Walt Disney (DIS 1.26%) reported its fiscal first-quarter 2020 results on Tuesday afternoon. The entertainment giant's revenue soared 36% year over year to $20.86 billion, driven by its Twenty First Century Fox acquisition in March and the strong performance of its legacy movie business. Adjusted earnings per share (EPS) fell 17% to $1.53, driven largely by Fox integration costs and investments in its burgeoning video-streaming business.
The top line slightly beat Wall's Street's consensus estimate of $20.79 billion, while the bottom line easily beat the $1.44 per share that analysts had expected.
On the earnings call, there was much focus on the streaming business. That's because the company's broad subscription streaming service, Disney+, launched during the quarter, and the success of the streaming business is crucial to the long-term success of the company.
Here's an overview of what we learned on the call about Disney's streaming business, using six metrics.
26.5 million Disney+ paid subscribers
At the end of its fiscal first quarter on Dec. 28, the company had 26.5 million Disney+ paid subscribers. That number had increased to 28.6 million on Feb. 3, the day before the earnings call.
Management didn't break out the subscribers by country, other than to say that the "vast majority" were domestic. Along with the U.S., Canada and the Netherlands were involved in the initial launch on Nov. 12, with Australia and New Zealand coming online a week later.
For come context, there were 128.6 million households in the U.S. in 2019, according to Statista. (Canadian, Dutch, Australian, and New Zealander households numbered about 14.1 million in 2016, 7.9 million in 2019, 9.2 million in 2016, and 1.8 million in 2019, respectively.) If we assume -- and this is just my guess -- that U.S. subscribers accounted for more than 85% of the total paid subscribers during the quarter, that would mean more than 17% of U.S. households became paid subscribers in the first 1.5 months of the offering. That's a wonderful start for the company.
So how does the Disney+ paid subscriber count stack up to that of Netflix (NFLX -0.86%)?
The video streaming leader and growth company extraordinaire had 67.7 million paid memberships in its U.S. and Canada region at the end of the fourth quarter. So, in just four months, Disney's service in the same region plus the three relatively lightly populated countries mentioned above have racked up 42% of that Netflix regional total. Again, fantastic early numbers for Disney.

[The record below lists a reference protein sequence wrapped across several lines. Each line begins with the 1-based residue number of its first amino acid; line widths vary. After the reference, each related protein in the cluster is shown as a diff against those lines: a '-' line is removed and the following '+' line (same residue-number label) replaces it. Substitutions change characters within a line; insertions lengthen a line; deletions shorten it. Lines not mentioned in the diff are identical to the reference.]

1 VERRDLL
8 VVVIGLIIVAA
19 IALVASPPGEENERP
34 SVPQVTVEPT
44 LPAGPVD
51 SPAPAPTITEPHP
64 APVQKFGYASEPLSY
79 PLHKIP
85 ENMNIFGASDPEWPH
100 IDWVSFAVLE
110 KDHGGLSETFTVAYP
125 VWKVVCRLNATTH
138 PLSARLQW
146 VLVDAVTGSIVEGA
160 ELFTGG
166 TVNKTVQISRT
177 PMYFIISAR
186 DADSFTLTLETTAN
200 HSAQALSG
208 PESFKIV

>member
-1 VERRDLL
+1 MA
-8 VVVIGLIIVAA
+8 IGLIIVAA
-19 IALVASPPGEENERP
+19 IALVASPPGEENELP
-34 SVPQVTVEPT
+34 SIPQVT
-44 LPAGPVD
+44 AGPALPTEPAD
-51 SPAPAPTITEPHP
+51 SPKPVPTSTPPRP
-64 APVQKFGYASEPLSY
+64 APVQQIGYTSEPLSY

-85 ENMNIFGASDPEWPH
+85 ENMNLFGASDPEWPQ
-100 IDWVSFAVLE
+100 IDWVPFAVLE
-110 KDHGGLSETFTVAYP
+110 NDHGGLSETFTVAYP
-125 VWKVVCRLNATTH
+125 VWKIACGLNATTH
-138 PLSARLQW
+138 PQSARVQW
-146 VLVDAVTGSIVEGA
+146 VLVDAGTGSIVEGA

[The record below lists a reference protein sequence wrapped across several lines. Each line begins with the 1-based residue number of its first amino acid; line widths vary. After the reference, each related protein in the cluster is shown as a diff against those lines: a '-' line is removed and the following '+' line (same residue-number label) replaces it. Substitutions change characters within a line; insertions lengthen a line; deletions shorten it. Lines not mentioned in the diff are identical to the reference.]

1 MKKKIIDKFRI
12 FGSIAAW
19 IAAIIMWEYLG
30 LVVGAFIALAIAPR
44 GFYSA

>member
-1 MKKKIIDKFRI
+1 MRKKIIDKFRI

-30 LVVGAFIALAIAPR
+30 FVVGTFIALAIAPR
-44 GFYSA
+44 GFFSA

2 huge geographic launches in March
On March 24, the company plans to launch Disney+ in the U.K., Ireland, France, Germany, Spain, Italy, Switzerland, and Austria.
Then five days later, Disney+ is slated to roll-out to India on the company's Hotstar streaming platform, which it acquired in the Fox acquisition. The service -- which is the dominant over-the-top (OTT) offering in India -- will be rebranded as Disney+ Hotstar.
The launch date was chosen because it coincides with the start of the enormously popular Indian Premier League cricket season, which Hotstar screens. As the world's second most populous country with a rapidly growing middle class, India offers tremendous growth potential for Disney's streaming business.
$5.56 average revenue per user (ARPU)
Here's what CEO Bob Iger had to say on the call about the ARPU for Disney+:
[T]he fact that the ARPU by the end of the quarter was $5.56 on a $6.99 [monthly] subscription suggests that while there are discounts in the market in the packaging that existed that enabled consumers to buy in at lower prices, we did extremely well basically with the direct-to-consumer package and ARPU that was higher. [T]he 26.5 million in subscribers came roughly 50% directly through disneyplus.com, for instance, where not only weren't we revenue-sharing with others, but a lot of those subscribers ... may have bought a year-long service. [The price of an annual subscription is $69.99, which comes out to $5.83 per month.]
6 to 7 hours per week average viewing time per Disney+ subscriber
Disney+ subs streamed an average of six to seven hours per week during the fourth quarter. As Iger conceded, "Christmas was in there, time when a lot of families were off. That may have actually skewed that a little bit high." I think we can safely say "definitely" skewed the average higher, as the service was only available for six-and-a-half weeks during the quarter, so just a couple weeks of heavier holiday viewing can make a notable difference.
Nonetheless, that's still a solid average. Hopefully, management provides this metric for the second quarter, so investors can get a cleaner picture of this key measure of engagement.
30.4 million Hulu paid subscribers
Hulu ended the quarter with 30.4 million paid subs and as of Feb. 3, that number had risen to 30.7 million. Hulu's numbers got a lift from Disney's bundling of the ad-supported version of this service with ESPN+ and Disney+ for a discounted price of $12.99 per month.
6.6 million ESPN+ paid subscribers
Disney's sports-focused streaming service ESPN+ had 6.6 million paid subscribers at the end of the fiscal first quarter, and 7.6 million subs as of Feb. 3.